Island of Bones

By

In 1783, the excavation of an old family tomb in the Lake District reveals a bloody mystery. Called to investigate a murder, Gabriel Crowther is forced to confront his own family history as well as more recent skulduggery. His companion, the redoubtable Harriet Westerman, on the run from her own personal tragedy, is drawn by her young son’s friendship with the local cunning man into the conflict between ancient superstition and modern justice.

This is the third in Imogen Robertson’s series of historical crime mysteries featuring the ascetic Crowther and his spirited companion, but the first I have read. It certainly won’t be my last. Imagine the love child of Arthur Conan Doyle and Jane Austen, throw in the fact that Robertson is also a poet and writes about the landscape of the Lakes with all the passion and acuity of vision of a true Romantic, and you will begin to form an impression of this novel. It is a delight on every level – witty, ingeniously plotted and full of atmosphere, with a cast of engaging characters who are far from the stereotypes of lesser crime fiction. The analytical Crowther and the more intuitive Mrs. Westerman make a formidable team whose history together through the earlier novels is made clear with a light touch that whets this reader’s appetite for more.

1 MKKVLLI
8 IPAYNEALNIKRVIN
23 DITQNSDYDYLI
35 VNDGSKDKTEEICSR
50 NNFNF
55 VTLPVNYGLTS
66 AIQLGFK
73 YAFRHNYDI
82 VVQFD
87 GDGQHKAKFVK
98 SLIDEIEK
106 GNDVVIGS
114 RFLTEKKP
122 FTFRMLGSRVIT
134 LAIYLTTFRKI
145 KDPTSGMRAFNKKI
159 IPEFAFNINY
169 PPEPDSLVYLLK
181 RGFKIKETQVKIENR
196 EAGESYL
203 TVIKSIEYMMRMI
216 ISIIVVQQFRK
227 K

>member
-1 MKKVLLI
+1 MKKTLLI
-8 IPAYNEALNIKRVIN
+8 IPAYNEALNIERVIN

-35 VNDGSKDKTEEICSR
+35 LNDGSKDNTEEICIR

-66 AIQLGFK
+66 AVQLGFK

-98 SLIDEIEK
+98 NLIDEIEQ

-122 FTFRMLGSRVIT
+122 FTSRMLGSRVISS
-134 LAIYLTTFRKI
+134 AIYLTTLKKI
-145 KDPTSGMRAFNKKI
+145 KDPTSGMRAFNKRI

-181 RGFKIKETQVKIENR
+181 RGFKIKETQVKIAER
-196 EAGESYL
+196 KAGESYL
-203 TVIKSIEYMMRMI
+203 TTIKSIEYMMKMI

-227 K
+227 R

Highly recommended, especially if you’re having a staycation in the Lakes this summer. A clever, moving and thoroughly enjoyable read.

Share this review

Buy "The Beggar at the Gate & Other Stories" for £2.05 (Kindle edition)

12 of the best stories selected from the 2012 Historical Novel Society Short Story Award

Details

Publisher
,

Published
,

Genre

Period

Century

Price
(US) $26.95
(UK) £19.99

ISBN
(US) 9780670026272
(UK) 9780755372027

Format
Hardback

Pages
376

Review

Appeared in

Reviewed by